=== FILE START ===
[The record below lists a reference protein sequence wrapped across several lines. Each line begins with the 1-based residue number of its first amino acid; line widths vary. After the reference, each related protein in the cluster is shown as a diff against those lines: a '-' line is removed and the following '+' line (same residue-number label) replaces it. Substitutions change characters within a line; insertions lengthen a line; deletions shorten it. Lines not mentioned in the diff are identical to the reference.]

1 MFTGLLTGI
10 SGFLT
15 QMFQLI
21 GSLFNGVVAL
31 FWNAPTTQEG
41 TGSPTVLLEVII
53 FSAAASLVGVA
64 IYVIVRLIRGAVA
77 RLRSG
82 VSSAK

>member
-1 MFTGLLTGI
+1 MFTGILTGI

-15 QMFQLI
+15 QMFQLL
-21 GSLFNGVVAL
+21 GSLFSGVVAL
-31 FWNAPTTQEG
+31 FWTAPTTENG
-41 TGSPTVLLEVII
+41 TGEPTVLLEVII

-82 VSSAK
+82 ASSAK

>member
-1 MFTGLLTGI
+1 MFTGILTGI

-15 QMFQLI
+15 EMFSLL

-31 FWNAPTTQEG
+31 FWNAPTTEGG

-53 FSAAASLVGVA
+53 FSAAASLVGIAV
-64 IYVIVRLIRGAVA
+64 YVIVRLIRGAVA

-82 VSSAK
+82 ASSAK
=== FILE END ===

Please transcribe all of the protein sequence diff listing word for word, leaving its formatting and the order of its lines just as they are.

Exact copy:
[The record below lists a reference protein sequence wrapped across several lines. Each line begins with the 1-based residue number of its first amino acid; line widths vary. After the reference, each related protein in the cluster is shown as a diff against those lines: a '-' line is removed and the following '+' line (same residue-number label) replaces it. Substitutions change characters within a line; insertions lengthen a line; deletions shorten it. Lines not mentioned in the diff are identical to the reference.]

1 MFTGLLTGI
10 SGFLT
15 QMFQLI
21 GSLFNGVVAL
31 FWNAPTTQEG
41 TGSPTVLLEVII
53 FSAAASLVGVA
64 IYVIVRLIRGAVA
77 RLRSG
82 VSSAK

>member
-1 MFTGLLTGI
+1 MFTGILTGI

-15 QMFQLI
+15 QMFQLL
-21 GSLFNGVVAL
+21 GSLFSGVVAL
-31 FWNAPTTQEG
+31 FWTAPTTENG
-41 TGSPTVLLEVII
+41 TGEPTVLLEVII

-82 VSSAK
+82 ASSAK

>member
-1 MFTGLLTGI
+1 MFTGILTGI

-15 QMFQLI
+15 EMFSLL

-31 FWNAPTTQEG
+31 FWNAPTTEGG

-53 FSAAASLVGVA
+53 FSAAASLVGIAV
-64 IYVIVRLIRGAVA
+64 YVIVRLIRGAVA

-82 VSSAK
+82 ASSAK